With CLNS, the Network layer supports three types of connections:
Both forms of CLNS support only TP 4 connections.
188.8.131.52 Connection-Oriented Network Service (CONS)
Connection-Oriented Network Service is provided to OSI transport and operates according to a connection-oriented model. A connection is set up between two communicating end users, is used for data exchange, and is then broken by either end. SDUs sent over the connection do not have to contain a destination address. For example, X.25 provides this type of service.
CONS offers the following features:
Note that in each of these cases, the two end systems are on the same
3.7.2 Broadcast Network Connections: The Routing Process
With CLNS, the Network layer receives user data from the Transport layer and determines the path along which the data travels to its destination. This decision process is the main function of routing. The Network layer provides end-to-end data transfer, or routing, as a service to clients in the Transport layer. This data transfer between the two communicating systems is called a network connection.
An end system (ES) is either the source or destination of data sent over a network connection. An end system receives data units, called packets, addressed to it and sends data units to other systems on the same subnetwork. (DECnet Phase IV calls this type of system an "end node" and the "subnetwork" an area.)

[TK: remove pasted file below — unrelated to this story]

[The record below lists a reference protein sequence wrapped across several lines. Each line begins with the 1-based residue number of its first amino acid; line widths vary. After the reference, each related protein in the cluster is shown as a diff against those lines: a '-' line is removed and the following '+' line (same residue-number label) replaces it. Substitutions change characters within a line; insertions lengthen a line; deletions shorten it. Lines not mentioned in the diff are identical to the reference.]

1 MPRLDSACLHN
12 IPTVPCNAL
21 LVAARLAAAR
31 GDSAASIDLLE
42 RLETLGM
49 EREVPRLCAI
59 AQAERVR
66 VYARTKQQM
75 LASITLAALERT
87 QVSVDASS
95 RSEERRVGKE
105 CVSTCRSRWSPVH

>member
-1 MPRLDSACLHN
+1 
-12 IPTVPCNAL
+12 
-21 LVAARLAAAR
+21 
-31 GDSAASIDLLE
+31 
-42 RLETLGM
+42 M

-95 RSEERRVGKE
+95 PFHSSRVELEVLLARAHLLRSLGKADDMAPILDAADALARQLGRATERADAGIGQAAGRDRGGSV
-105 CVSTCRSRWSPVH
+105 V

An intermediate system (IS) is a routing system that receives data packets from a source end system, or from the previous intermediate system on the route, and passes them on to the destination end system, or to the next intermediate system on the route. (DECnet Phase IV calls this type of system a "router.")
An intermediate system interconnects two subnetworks. A subnetwork is a network, within a group of interconnected networks, of OSI systems that all use a common addressing format. A subnetwork forms an autonomous whole, for example: ISO 8802-3 (CSMA-CD) LAN, HDLC data link, or X.25 connections.
In the Network layer, the ES-IS protocol (ISO 9542) provides the communication between an end system and the nearest intermediate system. ES-IS is a connectionless protocol. IS-IS protocol (ISO 10589) provides the communication between two intermediate systems. The Internet standard provides the end-to-end connectionless link between end systems. Figure 3-6 shows how ES-IS relates to other ISO protocols.
Figure 3-6 ES-IS and IS-IS Protocols